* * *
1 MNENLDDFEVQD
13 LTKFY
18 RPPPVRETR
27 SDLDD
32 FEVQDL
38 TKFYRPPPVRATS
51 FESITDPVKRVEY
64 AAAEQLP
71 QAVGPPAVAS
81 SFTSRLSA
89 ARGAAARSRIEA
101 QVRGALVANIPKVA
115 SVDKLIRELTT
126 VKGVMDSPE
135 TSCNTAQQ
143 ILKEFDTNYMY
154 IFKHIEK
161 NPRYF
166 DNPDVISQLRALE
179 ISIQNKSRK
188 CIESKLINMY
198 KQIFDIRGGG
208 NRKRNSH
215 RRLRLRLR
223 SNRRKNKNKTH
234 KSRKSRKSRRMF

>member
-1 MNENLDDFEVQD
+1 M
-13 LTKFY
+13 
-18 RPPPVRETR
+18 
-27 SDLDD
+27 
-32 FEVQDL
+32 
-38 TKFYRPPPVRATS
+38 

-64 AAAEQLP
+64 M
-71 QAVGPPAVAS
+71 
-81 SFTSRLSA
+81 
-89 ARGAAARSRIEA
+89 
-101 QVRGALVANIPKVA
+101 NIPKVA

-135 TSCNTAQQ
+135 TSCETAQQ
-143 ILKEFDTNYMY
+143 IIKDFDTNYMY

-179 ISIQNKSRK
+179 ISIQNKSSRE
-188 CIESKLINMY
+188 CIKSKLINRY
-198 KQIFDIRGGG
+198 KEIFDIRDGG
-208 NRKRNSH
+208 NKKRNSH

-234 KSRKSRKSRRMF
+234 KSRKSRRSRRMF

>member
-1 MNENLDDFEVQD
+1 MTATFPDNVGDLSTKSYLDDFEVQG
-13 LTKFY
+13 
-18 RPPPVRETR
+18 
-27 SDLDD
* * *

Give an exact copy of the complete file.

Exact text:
1 MNENLDDFEVQD
13 LTKFY
18 RPPPVRETR
27 SDLDD
32 FEVQDL
38 TKFYRPPPVRATS
51 FESITDPVKRVEY
64 AAAEQLP
71 QAVGPPAVAS
81 SFTSRLSA
89 ARGAAARSRIEA
101 QVRGALVANIPKVA
115 SVDKLIRELTT
126 VKGVMDSPE
135 TSCNTAQQ
143 ILKEFDTNYMY
154 IFKHIEK
161 NPRYF
166 DNPDVISQLRALE
179 ISIQNKSRK
188 CIESKLINMY
198 KQIFDIRGGG
208 NRKRNSH
215 RRLRLRLR
223 SNRRKNKNKTH
234 KSRKSRKSRRMF

>member
-1 MNENLDDFEVQD
+1 M
-13 LTKFY
+13 
-18 RPPPVRETR
+18 
-27 SDLDD
+27 
-32 FEVQDL
+32 
-38 TKFYRPPPVRATS
+38 

-64 AAAEQLP
+64 M
-71 QAVGPPAVAS
+71 
-81 SFTSRLSA
+81 
-89 ARGAAARSRIEA
+89 
-101 QVRGALVANIPKVA
+101 NIPKVA

-135 TSCNTAQQ
+135 TSCETAQQ
-143 ILKEFDTNYMY
+143 IIKDFDTNYMY

-179 ISIQNKSRK
+179 ISIQNKSSRE
-188 CIESKLINMY
+188 CIKSKLINRY
-198 KQIFDIRGGG
+198 KEIFDIRDGG
-208 NRKRNSH
+208 NKKRNSH

-234 KSRKSRKSRRMF
+234 KSRKSRRSRRMF

>member
-1 MNENLDDFEVQD
+1 MTATFPDNVGDLSTKSYLDDFEVQG
-13 LTKFY
+13 
-18 RPPPVRETR
+18 
-27 SDLDD